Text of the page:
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Performing Colonial Toxicity (2023). Foto: Maarten Nauw / Framer Framed
Performing Colonial Toxicity (2023). Foto: Maarten Nauw / Framer Framed
Performing Colonial Toxicity (2023). Foto: Maarten Nauw / Framer Framed
Performing Colonial Toxicity (2023). Foto: Maarten Nauw / Framer Framed
Performing Colonial Toxicity (2023). Foto: Maarten Nauw / Framer Framed
Dossier: Colonial Toxicity

14 Jan 2024
15:00 - 17:00

Finissage: Performing Colonial Toxicity

For the finissage of the Performing Colonial Toxicity exhibition, Samia Henni is joined in conversation by fellow If I Can’t Dance researcher Nuraini Juliastuti whose current project Stories of Wound and Wonder departs from the work of Indigenous and rural activist communities in Yogyakarta and Mollo, dwelling upon practices of preservation and transmission in the context of post-colonial Indonesia.

As co-participants in If I Can’t Dance’s Edition IX – Bodies and Technologies biennial programme, Henni and Juliastuti both work through counter-archive practices. In their conversation, they reflect on their respective approaches to anticolonial and decolonial research methods and distribution strategies, as well as the broader thematic of ‘Bodies and Technologies’ in which their projects have been realised. The two are joined by If I Can’t Dance programme curators Sara Giannini and Megan Hoetger.

The conversation also marks the launch of Henni’s exciting new book Colonial Toxicity: Rehearsing French Radioactive Architecture and Landscape in the Sahara (2024), a co-publication of If I Can’t Dance, Framer Framed, and edition fink (Zurich). Conceived as an experimental printed repository in the spirit of Aby Warburg’s Bilderatlas, Colonial Toxicity traces the archival presences of the history of the French nuclear bomb programme in the Algerian Sahara (1960-1966) as they are marked by the offered and the leaked, the gaps, redactions, and low threshold copies. Through the discussion with Juliastuti, Henni offers an introduction to the experimental form of her book, as well as the performative propositions it makes towards speculative history writing and acts of rehearsing.

You can order Colonial Toxicity: Rehearsing French Radioactive Architecture and Landscape in the Sahara through the Framer Framed webshop.

Read more about the exhibition here. We look forward to welcoming you to the finissage of the exhibition!


Performing Colonial Toxicity is a co-production of Framer Framed and If I Can’t Dance, I Don’t Want To Be Part Of Your Revolution. The project is supported by Swiss Arts Council Pro Helvetia. Special thanks to the Observatoire des armements, Centre de documentation et de recherche sur la paix et les conflits; the Établissement de communication et de production audiovisuelle de la Défense (ECPAD); and to filmmakers Élisabeth Leuvrey and Larbi Benchiha with producer Farid Rezkallah for use of images and film excerpts in the exhibition; as well as to Prof. Dr. Roxanne Panchasi, Simon Fraser University for her support for the Tamasheq-to-French translation of Algerian testimonies.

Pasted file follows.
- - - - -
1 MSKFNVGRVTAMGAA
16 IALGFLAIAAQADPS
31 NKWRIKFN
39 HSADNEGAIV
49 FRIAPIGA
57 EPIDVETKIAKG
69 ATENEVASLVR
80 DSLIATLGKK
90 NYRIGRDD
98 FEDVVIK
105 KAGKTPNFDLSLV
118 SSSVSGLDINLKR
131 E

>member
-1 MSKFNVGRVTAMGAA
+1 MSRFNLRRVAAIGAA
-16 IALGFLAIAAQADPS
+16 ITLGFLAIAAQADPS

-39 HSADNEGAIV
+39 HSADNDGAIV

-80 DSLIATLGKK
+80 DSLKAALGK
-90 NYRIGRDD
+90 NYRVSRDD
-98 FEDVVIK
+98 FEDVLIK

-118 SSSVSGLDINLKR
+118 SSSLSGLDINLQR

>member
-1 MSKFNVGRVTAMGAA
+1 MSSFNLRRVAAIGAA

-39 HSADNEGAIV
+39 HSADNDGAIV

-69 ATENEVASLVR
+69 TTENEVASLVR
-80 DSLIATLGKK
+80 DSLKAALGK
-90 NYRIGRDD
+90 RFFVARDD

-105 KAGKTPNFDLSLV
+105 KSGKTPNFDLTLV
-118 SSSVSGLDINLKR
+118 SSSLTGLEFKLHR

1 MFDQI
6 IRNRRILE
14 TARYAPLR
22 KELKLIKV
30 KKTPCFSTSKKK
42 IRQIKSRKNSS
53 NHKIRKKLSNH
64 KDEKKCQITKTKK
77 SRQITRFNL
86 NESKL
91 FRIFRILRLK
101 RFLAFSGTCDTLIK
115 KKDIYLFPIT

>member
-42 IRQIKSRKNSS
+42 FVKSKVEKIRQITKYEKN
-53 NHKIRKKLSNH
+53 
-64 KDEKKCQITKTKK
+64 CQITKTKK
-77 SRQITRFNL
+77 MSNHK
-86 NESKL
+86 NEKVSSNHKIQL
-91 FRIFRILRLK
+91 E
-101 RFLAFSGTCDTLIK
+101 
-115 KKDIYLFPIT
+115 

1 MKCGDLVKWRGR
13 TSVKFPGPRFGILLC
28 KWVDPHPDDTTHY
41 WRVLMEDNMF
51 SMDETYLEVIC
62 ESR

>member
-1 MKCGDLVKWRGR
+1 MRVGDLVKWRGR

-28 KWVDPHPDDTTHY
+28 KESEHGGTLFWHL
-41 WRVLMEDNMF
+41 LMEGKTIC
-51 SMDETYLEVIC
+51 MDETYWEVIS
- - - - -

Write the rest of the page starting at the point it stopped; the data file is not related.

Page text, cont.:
Framer Framed is supported by the Ministry of Education, Culture and Science; Amsterdam Fund for the Arts; Municipality of Amsterdam; and VriendenLoterij Fonds.


Samia Henni would like to extend her most sincere gratitude to Patrice Bouveret and the collaborators and partners of the Observatoire des armements; Larbi Benchiha, Bruno Hadjih, Elisabeth Leuvrey, Farid Rezkallah, as well as to Frédérique Bergholtz, Megan Hoetger, the extended If I Can’t Dance… team (Naomi Collier Broms, Sancha Castro, Anik Fournier, Sara Giannini, Bram Nijssen, Hans Schamlé, and Marcel van den Berg), Framer Framed team, and Swiss Art Council’s Pro Helvetia Foundation for their support of the project.

Deep thanks also go to the interviewees who have generously accepted to share their expertise and experience, including: Larbi Benchiha, Patrice Bouveret, Roland Desbordes, Bruno Hadjih, Gabrielle Hecht, Penelope Harvey, Jill Jarvis, and Roxanne Panchasi, as well as the translator-participants who have committed their time to translating Henni’s selection of testimonies, including: Raoul Audouin, Adel Ben Bella, Omar Berrada, Megan Brown, Séverine Chapelle, Simona Dvorák, Hanieh Fatouree, Alessandro Felicioli, Anik Fournier, Jill Jarvis, Augustin Jomier, Timothy Scott Johnson, Anna Jayne Kimmel, Corentin Lécine, Natasha Llorens, Miriam Matthiesen, Martine Neddam, M’hamed Oualdi, Roxanne Panchasi, and Alice Rougeaux.

And, finally, much appreciation to Marley Jaeda Barnes, Amina Belghiti, Samuel Fuchs, Floriane Germain, François Girard-Meunier, Maxime Groslambert, Pamela Hampton Hunsinger, Megan Gail Mueller, Caroline Ann O’Donnell, Roxanne Panchasi, Georg Rutishauser, Sabine Sarwa, Pascal Schwaighofer, Philip Ursprung, Oliver Wyss, Meejin Yoon, and all those who have over the years contributed to the development of this research and who asked to remain anonymous.

Image credit: Photograph by Bruno Barrillot, the co-founder of the Observatoire des armements in Lyon, France. The images were taken during a visit to France’s nuclear sites in Reggane and In Ekker in the Algerian Sahara, with the filmmaker Larbi Benchiha and his team in November 2007. Courtesy of Observatoire des armements.

Conflict / The living archive / Colonial history / Contested Heritage /


Exhibition: Performing Colonial Toxicity

An exhibition by researcher and architectural historian Samia Henni, in collaboration with If I Can’t Dance, I Don’t Want To Be Part Of Your Revolution


Performance Lecture by Samia Henni
In the context of her exhibition 'Performing Colonial Toxicity' now on show at Framer Framed


Samia Henni

Architectural historian, Exhibition-maker

Nuraini Juliastuti

Researcher and writer